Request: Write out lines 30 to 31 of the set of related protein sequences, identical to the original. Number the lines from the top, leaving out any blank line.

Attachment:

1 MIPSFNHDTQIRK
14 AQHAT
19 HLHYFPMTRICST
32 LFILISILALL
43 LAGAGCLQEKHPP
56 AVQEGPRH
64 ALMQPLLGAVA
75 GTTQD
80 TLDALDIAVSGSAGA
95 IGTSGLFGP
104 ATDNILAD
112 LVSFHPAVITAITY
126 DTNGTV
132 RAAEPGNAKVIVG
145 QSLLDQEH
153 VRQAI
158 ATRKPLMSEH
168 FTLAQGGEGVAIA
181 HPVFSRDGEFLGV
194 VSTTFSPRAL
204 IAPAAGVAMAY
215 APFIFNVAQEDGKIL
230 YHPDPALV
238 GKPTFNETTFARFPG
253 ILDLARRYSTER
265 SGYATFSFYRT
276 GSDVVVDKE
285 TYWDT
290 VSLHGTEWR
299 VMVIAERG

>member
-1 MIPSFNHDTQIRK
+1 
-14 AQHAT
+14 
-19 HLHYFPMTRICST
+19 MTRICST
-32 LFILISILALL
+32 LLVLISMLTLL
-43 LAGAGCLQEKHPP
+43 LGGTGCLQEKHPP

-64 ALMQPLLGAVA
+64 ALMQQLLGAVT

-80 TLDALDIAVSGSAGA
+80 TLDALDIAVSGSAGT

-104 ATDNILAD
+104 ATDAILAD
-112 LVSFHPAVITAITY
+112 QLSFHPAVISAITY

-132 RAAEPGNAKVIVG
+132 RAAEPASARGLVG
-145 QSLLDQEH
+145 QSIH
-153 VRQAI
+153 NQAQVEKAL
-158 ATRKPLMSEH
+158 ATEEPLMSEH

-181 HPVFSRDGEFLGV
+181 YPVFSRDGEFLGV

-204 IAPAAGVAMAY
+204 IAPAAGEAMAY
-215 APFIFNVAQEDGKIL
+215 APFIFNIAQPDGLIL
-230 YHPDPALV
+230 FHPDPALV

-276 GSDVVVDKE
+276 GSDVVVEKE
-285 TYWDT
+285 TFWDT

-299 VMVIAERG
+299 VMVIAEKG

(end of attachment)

299 VMVIAERG

>member